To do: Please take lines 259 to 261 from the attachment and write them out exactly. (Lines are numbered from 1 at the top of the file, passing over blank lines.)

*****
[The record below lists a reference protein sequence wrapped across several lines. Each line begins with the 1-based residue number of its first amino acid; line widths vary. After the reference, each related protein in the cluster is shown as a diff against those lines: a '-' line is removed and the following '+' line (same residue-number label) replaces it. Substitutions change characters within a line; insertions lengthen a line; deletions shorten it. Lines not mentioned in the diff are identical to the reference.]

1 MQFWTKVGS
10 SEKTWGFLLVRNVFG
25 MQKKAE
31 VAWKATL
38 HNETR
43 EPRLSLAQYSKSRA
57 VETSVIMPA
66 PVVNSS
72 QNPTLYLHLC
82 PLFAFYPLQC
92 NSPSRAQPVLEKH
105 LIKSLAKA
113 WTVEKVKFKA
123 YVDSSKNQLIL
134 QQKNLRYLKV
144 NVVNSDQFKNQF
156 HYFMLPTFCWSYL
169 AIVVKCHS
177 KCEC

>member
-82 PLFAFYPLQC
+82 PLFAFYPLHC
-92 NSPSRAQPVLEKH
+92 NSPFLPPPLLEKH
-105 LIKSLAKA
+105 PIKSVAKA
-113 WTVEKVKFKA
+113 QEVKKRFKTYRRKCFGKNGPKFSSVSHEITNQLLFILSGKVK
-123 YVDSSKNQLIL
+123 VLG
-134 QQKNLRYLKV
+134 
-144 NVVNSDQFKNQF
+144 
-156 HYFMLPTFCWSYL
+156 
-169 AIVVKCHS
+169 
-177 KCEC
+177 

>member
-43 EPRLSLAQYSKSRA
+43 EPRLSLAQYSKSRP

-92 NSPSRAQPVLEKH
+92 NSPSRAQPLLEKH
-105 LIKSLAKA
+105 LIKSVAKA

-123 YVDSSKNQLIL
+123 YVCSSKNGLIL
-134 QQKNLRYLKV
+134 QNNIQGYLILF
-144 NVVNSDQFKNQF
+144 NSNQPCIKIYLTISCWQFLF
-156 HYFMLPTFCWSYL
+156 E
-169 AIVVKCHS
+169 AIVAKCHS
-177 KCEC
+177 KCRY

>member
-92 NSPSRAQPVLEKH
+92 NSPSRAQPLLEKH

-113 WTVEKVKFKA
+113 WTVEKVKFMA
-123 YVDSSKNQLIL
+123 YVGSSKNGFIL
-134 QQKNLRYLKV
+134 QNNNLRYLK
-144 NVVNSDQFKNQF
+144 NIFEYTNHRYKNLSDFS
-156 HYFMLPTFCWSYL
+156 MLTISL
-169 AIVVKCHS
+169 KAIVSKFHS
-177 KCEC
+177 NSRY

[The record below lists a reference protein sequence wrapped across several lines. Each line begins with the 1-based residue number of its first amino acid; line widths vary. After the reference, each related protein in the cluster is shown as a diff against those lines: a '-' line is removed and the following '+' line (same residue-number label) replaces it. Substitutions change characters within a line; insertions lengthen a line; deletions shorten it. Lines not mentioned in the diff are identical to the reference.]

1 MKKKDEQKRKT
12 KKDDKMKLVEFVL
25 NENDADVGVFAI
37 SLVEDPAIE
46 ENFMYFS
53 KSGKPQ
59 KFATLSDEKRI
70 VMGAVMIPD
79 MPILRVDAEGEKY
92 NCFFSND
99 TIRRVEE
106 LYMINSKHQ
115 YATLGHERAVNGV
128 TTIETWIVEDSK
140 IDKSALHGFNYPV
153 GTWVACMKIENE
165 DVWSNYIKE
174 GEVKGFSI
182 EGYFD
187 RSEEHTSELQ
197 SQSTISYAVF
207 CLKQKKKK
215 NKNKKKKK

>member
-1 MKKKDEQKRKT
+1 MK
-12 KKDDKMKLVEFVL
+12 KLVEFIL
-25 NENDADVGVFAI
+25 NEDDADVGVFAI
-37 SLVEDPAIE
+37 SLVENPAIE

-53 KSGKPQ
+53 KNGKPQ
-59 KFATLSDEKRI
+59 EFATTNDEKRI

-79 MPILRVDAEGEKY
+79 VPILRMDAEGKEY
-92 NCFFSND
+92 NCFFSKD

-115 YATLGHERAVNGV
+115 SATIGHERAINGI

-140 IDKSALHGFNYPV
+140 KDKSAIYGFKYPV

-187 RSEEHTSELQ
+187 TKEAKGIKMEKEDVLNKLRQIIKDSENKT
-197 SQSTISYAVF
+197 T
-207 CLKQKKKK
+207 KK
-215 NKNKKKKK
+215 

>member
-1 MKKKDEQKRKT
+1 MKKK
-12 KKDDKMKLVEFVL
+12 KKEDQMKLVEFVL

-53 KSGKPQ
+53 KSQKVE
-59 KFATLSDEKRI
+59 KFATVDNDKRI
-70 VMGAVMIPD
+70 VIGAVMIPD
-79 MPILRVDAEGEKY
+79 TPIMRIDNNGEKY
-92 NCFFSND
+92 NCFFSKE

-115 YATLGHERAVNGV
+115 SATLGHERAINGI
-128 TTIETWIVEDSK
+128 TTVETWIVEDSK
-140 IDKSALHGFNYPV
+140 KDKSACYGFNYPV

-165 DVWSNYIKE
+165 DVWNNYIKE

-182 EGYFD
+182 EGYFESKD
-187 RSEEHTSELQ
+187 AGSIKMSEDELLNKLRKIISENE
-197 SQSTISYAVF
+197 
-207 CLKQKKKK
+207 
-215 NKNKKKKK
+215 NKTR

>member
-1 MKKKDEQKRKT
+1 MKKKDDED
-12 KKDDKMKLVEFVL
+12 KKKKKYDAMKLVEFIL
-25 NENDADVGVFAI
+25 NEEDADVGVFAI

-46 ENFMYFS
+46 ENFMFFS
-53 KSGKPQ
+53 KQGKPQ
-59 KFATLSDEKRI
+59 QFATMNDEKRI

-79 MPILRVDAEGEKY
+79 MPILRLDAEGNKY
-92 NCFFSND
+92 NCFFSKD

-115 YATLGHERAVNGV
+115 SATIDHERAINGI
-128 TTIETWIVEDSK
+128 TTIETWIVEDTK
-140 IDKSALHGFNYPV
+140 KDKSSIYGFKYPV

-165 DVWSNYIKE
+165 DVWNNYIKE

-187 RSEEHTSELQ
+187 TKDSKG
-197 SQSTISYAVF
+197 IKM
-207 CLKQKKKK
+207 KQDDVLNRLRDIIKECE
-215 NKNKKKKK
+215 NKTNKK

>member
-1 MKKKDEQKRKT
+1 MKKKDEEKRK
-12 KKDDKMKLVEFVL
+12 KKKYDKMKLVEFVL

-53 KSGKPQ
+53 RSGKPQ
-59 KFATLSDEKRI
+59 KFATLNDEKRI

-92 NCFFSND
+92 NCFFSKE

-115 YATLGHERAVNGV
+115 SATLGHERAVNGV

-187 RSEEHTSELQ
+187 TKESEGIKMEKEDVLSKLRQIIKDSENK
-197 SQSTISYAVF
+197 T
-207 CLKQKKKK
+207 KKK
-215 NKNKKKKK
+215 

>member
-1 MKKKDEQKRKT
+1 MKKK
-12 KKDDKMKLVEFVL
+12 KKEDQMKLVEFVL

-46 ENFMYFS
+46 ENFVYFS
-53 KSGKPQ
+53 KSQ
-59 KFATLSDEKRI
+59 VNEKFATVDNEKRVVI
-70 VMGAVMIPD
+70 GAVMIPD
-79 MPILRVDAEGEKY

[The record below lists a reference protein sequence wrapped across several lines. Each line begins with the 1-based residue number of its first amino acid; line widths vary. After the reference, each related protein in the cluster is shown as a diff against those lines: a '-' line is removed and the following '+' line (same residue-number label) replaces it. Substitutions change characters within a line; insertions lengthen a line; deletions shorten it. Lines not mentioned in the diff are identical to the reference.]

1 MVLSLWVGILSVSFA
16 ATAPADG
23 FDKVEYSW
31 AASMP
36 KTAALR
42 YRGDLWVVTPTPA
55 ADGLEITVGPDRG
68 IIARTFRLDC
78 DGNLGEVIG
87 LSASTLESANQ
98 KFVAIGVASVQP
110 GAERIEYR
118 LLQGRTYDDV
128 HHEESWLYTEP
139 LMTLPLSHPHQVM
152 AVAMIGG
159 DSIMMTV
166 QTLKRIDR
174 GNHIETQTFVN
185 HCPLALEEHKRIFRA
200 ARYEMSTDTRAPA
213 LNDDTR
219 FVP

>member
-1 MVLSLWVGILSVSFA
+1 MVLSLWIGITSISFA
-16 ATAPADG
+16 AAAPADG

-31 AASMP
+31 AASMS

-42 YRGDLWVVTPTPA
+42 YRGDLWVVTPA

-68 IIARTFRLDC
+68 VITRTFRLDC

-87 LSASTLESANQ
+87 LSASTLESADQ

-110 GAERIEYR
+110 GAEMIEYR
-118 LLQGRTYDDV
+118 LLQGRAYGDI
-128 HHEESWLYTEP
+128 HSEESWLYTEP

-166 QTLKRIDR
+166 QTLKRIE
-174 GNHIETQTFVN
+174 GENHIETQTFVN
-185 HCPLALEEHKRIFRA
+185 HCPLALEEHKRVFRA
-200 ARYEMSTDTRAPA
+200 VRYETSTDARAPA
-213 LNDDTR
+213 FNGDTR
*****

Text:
-16 ATAPADG
+16 AAAPADG

-31 AASMP